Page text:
We can often see right through it, despite superlative acting tics.
It’s one reason Catherine Keener’s work in “Little Pink House” is so rewarding. She plays Susette Kelo, the Connecticut woman forced out of her home by the deeply unpopular Supreme Court decision. Keener disappears into the role, along with a cast that appears stripped from actual events.
That, plus a screenplay chock full of surprises, charge what might have been a formulaic underdog tale.
Keener’s Susette works as an EMT in her New London neighborhod. The small town suits her just fine. She has friends, a job that needs her skills and a home she paints a lovely shade of pink.
It’s not much, but it offers her a view of the water and a chance to live life on her own terms. Only other folks have designs on her little pink abode.
Developers want to scrape the lands around her property for new projects, the kind that offer jobs and other financial rewards. And they don’t care that homeowners like Susette don’t want to move.
They’ve got the law on their side. Or so they think.
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Jeanne Tripplehorn co-stars as one of several villains here, although mustache-twirling moments are kept to a minimum. She plays a take-no-prisoners type trying to win Susette and her fellow homeowners over to the glories of their development plans.
It’s the right thing to do, her character pledges, waving phrases like “social justice” around like a broadsword.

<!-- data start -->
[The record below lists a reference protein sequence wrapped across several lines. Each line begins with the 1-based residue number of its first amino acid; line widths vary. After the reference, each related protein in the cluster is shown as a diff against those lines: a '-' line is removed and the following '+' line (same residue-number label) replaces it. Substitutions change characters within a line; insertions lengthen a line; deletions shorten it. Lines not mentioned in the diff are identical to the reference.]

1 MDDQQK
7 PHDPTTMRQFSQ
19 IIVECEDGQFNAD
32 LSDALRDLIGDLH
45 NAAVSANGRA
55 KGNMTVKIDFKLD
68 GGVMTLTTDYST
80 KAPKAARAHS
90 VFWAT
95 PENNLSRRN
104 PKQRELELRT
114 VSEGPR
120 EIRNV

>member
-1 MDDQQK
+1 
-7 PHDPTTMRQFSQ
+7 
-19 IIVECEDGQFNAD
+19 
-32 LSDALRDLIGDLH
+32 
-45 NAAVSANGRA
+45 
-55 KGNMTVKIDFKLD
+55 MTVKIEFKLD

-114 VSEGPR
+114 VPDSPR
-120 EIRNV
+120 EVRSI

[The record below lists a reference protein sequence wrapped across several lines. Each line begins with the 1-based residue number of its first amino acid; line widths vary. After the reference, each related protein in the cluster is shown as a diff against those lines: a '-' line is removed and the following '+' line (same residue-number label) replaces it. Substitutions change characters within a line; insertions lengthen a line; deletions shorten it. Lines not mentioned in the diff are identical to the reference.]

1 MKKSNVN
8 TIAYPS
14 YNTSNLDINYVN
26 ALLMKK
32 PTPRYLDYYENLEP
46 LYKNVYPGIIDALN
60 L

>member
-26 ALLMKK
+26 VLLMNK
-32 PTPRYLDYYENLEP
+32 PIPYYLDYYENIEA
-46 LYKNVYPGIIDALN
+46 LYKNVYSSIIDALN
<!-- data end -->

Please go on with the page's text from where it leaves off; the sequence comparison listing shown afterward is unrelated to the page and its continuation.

“Little Pink House” meticulously details the key events behind Susette’s fight, down to the dates flashing on screen. What sounds dull on the surface is rarely that.
FAST FACT: Susette Kelo’s stand inspired a rash of citizen uprisings. At least 44 projects citing eminent domain died in the five years following the Kelo decision thanks to citizen activists following Susette’s lead.
Writer/director Courtney Moorehead Balaker injects every scene with a welcome dose of reality. Susette plucks a stray string from her suit. Her beau (Callum Keith Rennie, also excellent) woos Susette in ways you’d never see in a romantic feature.
Even the big moment when we learn how the Supreme Court ruled in the case unfolds in a fashion so unexpected we’re momentarily confused.
That’s sharp storytelling.
BONUS: Interview with “Little Pink House” director Courtney Moorehead Balaker
Listen to “HiT Episode 69 Courtney Moorehead Balaker” on Spreaker.
Balaker’s camera captures the City of New London in ways that underscore Susette’s fight. It’s no paradise, just a hamlet with a quiet, dignified beauty. That doesn’t require dazzling overhead shots or special filters.
It’s just like Keener’s character. Real. Plainspoken. Worthy of respect.
“Little Pink House” is a message movie, no doubt. It takes a firm stand against eminent domain abuse, and what it means to everyday Americans. Yet the other side gets their say. The lawyers opposing Susette think they’re on the right side, too.
Susette wouldn’t be denied. She’s a reluctant hero, uneasy with the spotlight and all it brought. Keener masters that discomfort as well as the pain she endures every step of the fight.
HiT or Miss: “Little Pink House” isn’t just an “important” film. It’s one with heart, substance and the good sense not to condescend to its unlikely heroine.